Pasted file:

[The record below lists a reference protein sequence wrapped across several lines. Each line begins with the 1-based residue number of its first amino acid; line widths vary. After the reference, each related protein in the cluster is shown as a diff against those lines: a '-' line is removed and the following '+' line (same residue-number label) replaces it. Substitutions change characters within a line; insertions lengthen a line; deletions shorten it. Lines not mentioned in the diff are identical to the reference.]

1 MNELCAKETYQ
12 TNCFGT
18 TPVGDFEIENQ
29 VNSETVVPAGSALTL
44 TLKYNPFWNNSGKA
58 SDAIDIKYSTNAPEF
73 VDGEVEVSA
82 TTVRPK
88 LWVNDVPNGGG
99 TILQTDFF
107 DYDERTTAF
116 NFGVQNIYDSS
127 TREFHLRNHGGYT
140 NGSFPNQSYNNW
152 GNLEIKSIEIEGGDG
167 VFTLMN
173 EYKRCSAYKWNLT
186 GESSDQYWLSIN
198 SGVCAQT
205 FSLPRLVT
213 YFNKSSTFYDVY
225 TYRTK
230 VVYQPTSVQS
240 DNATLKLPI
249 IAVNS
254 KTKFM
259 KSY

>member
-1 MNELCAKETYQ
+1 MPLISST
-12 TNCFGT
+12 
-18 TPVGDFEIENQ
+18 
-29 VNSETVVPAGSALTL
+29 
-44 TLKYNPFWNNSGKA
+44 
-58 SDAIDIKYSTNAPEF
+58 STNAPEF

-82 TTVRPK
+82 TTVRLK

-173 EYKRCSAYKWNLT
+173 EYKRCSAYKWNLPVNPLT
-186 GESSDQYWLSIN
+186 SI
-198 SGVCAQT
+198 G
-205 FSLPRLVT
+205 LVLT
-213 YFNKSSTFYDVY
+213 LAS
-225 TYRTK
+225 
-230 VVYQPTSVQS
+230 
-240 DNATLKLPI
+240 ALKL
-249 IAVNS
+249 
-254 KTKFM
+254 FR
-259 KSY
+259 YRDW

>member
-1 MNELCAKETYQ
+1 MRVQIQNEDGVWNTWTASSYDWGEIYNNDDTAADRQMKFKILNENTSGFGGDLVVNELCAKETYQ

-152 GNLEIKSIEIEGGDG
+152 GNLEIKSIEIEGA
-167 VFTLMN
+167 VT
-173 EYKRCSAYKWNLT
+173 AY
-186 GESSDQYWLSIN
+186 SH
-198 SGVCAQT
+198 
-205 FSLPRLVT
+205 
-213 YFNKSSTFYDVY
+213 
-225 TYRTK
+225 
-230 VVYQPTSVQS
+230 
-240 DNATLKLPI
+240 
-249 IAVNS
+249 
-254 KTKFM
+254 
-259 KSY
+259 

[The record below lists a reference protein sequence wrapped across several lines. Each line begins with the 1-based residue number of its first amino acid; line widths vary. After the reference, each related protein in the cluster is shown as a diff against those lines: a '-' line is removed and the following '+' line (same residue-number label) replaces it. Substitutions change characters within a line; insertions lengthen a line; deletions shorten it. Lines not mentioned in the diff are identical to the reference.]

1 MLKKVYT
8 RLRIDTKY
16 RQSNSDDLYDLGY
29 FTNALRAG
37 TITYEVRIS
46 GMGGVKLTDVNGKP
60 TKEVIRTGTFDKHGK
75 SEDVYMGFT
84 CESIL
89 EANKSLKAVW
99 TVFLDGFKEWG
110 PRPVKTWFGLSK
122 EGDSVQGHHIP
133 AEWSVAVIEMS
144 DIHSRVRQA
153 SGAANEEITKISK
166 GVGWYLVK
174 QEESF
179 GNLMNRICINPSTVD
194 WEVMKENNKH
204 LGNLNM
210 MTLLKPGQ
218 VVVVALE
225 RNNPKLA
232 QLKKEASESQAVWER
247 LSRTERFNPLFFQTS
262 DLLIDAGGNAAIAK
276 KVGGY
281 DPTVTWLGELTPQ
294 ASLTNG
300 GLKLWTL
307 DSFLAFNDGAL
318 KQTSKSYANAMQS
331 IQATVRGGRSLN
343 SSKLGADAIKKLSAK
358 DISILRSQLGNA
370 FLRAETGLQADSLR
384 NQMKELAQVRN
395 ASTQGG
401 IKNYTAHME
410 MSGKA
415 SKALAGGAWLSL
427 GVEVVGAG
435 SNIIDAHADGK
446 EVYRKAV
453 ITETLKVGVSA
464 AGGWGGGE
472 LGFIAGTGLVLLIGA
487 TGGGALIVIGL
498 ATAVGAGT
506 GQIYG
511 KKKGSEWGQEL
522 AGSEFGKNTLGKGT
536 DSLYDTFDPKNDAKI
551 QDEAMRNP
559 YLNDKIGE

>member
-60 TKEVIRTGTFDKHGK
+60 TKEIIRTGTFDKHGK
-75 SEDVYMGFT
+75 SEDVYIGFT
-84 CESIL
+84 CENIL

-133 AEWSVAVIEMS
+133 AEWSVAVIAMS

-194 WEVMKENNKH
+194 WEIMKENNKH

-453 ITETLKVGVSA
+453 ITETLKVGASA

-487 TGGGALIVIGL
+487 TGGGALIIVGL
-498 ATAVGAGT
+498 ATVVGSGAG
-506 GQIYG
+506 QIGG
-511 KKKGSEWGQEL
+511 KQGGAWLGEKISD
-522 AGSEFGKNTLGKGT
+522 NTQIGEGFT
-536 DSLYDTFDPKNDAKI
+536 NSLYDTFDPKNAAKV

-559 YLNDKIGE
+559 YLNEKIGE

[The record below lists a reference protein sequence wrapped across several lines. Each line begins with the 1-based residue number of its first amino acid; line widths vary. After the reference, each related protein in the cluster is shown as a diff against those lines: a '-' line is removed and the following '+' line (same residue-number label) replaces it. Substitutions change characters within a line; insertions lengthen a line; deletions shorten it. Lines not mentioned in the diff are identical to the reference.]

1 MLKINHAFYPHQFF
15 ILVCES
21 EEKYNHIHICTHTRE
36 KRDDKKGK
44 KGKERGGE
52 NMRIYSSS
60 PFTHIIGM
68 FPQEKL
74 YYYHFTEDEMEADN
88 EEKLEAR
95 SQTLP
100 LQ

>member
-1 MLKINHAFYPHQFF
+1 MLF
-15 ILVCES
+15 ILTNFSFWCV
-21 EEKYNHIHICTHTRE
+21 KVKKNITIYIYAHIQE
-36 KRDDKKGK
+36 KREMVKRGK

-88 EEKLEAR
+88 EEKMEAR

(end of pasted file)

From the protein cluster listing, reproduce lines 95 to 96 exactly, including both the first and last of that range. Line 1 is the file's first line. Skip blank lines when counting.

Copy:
[The record below lists a reference protein sequence wrapped across several lines. Each line begins with the 1-based residue number of its first amino acid; line widths vary. After the reference, each related protein in the cluster is shown as a diff against those lines: a '-' line is removed and the following '+' line (same residue-number label) replaces it. Substitutions change characters within a line; insertions lengthen a line; deletions shorten it. Lines not mentioned in the diff are identical to the reference.]

1 MLKKVYT